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   Chapter 22 No.22

The Hunted Woman By James Oliver Curwood Characters: 7764

Updated: 2017-11-30 00:05

Not until they had rushed up out of the coulee and had reached the pathlike trail did the screaming cease. For barely an instant MacDonald paused, and then ran on with a speed that taxed Aldous to keep up. When they came to the little open amphitheatre in the forest MacDonald halted again. Their hearts were thumping like hammers, and the old mountaineer's voice came husky and choking when he spoke.

"It wasn't far-from here!" he panted.

Scarcely had he uttered the words when he sped on again. Three minutes later they came to where the trail crossed the edge of a small rock-cluttered meadow, and with a sudden spurt Aldous darted ahead of MacDonald into this opening, where he saw two figures in the moonlight. Half a dozen feet from them he stopped with a cry of horror. They were Paul and Peggy Blackton! Peggy was dishevelled and sobbing, and was frantically clutching at her husband. It was Paul Blackton who dragged the cry from his lips. The contractor was swaying. He was hatless; his face was covered with blood, and his eyes were only half open, as if he were fighting to pull himself back into consciousness after a terrible blow. Peggy's hair was down, her dress was torn at the throat, and she was panting so that for a moment she could not speak.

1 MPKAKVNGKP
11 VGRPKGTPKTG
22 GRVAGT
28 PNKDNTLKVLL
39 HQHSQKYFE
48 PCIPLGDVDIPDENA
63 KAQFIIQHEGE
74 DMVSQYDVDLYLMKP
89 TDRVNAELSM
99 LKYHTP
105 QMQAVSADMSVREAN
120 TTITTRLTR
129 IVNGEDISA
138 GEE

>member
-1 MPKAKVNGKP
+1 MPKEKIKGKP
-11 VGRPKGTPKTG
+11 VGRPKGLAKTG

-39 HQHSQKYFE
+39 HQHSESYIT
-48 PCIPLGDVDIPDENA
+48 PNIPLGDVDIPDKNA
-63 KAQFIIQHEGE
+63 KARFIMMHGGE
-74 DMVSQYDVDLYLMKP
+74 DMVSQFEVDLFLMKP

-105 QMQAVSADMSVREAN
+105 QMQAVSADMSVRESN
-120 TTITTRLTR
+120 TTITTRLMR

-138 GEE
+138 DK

"They've got-Joanne!" she cried then. "They went-there!"

She pointed, and Aldous ran where she pointed-into the timber on the far side of the little meadow. MacDonald caught his arm as they ran.

"You go straight in," he commanded. "I'll swing-to right-toward river--"

For two minutes after that Aldous tore straight ahead. Then for barely a moment he stopped. He had not paused to question Peggy Blackton. His own fears told him who Joanne's abductors were. They were men working under instructions from Quade. And they could not be far away, for scarcely ten minutes had passed since the first scream. He listened, and held his breath so that the terrific beating of his heart would not drown the sound of crackling brush. All at once the blood in him was frozen by a fierce yell. It was MacDonald, a couple of hundred yards to his right, and after that yell came the bellowing shout of his name.

"Johnny! Johnny! Oh, Johnny!"